By Liora Engel-Smith/VTDigger
As Vermont braces for the Omicron variant of Covid-19, influenza appears to be making a comeback.
Roughly 1 in 10 people tested for respiratory symptoms in Vermont had the flu in mid-December up from about 3 in 100 people the first week of the month, according to the Vermont Dept. of Health.
Vermont had virtually no influenza cases in 2020. Health Commissioner Mark Levine credited that trend to higher-than-average influenza vaccination rates and to coronavirus control measures — including masking and crowd restrictions — that helped keep the flu at bay.
Flu season in Vermont typically runs from October to May, cases peaking in January and February.
The return of influenza is of particular concern this year as the state contends with an unprecedented surge in Covid-19 cases and hospitalizations from the highly contagious Delta variant and much more transmissible Omicron variant.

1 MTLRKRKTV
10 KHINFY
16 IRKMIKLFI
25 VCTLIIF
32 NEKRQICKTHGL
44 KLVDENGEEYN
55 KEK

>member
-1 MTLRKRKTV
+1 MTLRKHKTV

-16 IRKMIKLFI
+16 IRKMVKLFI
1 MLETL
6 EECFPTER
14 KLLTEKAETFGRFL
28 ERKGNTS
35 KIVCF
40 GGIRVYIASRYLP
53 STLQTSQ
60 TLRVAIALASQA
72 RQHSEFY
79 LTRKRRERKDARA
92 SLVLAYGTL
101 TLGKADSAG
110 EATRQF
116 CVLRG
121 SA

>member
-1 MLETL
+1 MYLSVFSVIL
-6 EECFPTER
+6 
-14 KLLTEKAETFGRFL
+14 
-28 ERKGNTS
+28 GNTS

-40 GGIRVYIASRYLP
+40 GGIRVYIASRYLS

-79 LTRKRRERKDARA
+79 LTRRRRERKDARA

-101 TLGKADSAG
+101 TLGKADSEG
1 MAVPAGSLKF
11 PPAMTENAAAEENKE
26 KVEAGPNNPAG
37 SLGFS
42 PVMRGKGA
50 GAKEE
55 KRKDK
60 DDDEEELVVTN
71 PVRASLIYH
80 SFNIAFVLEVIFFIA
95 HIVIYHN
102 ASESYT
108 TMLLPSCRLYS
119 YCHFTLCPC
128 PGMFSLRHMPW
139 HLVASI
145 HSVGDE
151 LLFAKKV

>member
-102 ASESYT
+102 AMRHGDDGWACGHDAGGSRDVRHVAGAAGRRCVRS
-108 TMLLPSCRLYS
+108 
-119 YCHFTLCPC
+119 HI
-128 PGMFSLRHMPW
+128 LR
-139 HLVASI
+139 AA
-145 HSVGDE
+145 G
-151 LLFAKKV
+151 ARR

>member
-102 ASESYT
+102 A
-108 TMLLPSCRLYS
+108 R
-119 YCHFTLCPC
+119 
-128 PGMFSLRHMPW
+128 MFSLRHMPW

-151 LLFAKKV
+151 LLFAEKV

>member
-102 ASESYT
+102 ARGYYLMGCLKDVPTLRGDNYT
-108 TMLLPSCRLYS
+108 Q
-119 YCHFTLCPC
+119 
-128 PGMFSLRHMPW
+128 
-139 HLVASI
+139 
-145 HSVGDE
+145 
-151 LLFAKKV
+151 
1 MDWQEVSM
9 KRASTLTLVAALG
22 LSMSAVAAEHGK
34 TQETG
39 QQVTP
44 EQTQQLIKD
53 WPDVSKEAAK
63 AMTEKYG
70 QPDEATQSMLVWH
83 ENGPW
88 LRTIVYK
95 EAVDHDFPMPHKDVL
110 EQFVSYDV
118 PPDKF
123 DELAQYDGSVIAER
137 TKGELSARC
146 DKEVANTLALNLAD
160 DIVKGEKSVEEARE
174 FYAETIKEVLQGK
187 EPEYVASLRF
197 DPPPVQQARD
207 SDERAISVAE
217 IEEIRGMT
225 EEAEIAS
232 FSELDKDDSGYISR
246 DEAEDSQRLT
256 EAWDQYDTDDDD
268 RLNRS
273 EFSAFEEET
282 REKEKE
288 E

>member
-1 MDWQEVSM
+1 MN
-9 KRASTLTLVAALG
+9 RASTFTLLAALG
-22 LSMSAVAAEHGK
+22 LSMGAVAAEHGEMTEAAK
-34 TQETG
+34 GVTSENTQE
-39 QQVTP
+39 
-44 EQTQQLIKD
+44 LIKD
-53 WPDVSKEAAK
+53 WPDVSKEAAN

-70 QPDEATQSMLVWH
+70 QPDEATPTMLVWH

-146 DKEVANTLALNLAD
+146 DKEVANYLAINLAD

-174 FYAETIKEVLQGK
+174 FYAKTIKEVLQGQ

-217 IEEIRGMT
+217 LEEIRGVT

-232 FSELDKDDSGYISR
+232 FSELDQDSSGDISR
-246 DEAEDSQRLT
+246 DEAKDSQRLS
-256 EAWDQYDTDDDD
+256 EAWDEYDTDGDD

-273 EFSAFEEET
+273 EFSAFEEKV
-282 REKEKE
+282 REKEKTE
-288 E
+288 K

Much is still unknown about the severity of illness from the new variant, but a rapid rise in cases — and hospitalizations — threaten to overwhelm the state’s health care system. In the United Kingdom and Denmark, where Omicron has taken hold, new Covid-19 cases have been doubling every four days.
In-person holiday gatherings, a big catalyst for coronavirus, also create fertile ground for flu transmission. This year’s influenza vaccine also offers less protection than usual against the dominant flu strain that’s circulating in the U.S. this winter, raising concerns about a Covid-19 and flu “twindemic.”
Though the influenza vaccine may not prevent infection, experts say it reduces the chance of serious illness. Vermont is contending with its largest coronavirus surge to date, averaging just more than 400 new infections per day, and hospitalizations have risen since the beginning of the holiday season.